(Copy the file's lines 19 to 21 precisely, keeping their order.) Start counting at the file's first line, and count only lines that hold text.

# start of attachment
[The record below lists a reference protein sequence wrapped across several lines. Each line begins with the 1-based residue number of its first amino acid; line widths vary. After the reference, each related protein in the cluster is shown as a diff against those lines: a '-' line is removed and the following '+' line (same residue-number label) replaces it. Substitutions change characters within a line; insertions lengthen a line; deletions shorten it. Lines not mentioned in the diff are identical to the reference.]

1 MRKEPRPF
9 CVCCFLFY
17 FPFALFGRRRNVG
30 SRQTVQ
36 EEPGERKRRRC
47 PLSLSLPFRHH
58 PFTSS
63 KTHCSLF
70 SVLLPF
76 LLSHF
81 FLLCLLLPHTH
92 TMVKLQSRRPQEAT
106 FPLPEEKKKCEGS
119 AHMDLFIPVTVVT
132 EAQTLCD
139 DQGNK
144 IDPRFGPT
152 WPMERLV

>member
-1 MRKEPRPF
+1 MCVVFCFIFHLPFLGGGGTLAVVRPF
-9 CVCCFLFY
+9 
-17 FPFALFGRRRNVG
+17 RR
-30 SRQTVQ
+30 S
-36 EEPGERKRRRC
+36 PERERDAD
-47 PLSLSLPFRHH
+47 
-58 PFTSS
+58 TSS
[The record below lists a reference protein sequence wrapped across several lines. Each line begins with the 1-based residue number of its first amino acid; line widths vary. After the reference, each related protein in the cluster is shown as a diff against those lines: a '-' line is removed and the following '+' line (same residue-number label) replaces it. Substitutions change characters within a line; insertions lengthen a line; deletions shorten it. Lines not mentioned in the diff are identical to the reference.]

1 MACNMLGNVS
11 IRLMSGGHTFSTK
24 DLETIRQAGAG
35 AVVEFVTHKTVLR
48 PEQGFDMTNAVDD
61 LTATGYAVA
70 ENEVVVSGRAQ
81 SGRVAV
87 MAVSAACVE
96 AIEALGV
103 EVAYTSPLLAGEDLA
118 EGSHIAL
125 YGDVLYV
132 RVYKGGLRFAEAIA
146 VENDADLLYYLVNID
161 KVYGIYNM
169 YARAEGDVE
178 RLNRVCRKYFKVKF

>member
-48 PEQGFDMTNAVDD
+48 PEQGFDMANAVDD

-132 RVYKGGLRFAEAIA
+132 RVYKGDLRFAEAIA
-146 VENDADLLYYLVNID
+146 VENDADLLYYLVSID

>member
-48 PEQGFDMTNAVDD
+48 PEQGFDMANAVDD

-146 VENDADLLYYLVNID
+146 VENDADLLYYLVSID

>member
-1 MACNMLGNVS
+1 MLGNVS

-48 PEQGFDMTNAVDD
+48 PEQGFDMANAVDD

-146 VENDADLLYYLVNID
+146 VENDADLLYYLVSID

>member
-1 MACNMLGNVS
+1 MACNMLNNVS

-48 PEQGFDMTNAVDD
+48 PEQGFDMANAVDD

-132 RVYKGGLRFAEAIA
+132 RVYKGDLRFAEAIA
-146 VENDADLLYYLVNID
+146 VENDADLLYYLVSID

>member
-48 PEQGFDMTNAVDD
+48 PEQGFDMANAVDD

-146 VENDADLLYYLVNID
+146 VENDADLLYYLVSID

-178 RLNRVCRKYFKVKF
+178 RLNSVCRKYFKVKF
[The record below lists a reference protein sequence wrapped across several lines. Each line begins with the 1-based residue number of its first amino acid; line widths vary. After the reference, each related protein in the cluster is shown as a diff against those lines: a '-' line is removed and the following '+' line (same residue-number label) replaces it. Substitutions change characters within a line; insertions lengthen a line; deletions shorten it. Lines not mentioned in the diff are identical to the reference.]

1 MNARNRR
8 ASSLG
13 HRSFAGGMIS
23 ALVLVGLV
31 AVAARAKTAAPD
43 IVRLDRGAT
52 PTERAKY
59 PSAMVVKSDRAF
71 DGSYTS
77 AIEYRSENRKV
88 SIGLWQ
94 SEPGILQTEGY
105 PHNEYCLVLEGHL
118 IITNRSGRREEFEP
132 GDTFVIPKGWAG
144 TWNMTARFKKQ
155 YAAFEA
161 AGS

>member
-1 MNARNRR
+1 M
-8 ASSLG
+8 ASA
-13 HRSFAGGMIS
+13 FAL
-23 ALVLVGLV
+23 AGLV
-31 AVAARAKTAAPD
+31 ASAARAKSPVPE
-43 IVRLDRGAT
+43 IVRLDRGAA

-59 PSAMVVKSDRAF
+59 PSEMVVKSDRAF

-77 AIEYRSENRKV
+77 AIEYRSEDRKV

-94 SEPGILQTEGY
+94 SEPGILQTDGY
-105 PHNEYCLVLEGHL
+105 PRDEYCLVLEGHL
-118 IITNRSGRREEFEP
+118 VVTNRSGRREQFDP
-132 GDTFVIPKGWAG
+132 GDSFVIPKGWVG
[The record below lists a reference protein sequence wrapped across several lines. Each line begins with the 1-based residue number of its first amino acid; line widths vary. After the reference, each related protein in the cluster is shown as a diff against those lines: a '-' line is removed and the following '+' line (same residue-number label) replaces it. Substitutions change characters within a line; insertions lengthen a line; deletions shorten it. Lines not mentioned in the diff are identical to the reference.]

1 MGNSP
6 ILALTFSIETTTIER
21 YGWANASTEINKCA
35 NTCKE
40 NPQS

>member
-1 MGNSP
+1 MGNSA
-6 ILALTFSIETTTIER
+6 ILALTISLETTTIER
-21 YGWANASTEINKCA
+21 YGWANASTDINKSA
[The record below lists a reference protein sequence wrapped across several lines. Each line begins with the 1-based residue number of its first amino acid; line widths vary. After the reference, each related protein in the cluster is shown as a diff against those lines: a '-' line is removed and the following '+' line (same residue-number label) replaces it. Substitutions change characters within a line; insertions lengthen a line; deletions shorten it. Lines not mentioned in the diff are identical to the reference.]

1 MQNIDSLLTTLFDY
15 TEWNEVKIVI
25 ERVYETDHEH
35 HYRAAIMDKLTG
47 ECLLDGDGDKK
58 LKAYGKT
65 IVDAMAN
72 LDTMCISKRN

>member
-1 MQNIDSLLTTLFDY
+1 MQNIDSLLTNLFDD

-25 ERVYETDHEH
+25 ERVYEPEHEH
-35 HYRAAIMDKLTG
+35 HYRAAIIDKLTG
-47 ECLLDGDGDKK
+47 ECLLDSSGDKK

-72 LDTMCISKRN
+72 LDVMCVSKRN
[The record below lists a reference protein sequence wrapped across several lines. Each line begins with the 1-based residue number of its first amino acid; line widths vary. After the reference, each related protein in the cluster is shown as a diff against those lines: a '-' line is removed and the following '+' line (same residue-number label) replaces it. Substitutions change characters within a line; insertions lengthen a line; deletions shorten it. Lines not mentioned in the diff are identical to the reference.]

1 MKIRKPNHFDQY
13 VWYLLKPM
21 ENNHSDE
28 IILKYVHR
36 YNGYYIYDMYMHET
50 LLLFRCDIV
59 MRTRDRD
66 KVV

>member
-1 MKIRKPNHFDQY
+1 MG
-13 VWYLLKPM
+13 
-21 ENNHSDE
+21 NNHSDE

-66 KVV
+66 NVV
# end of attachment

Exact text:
152 WPMERLV

>member
-1 MRKEPRPF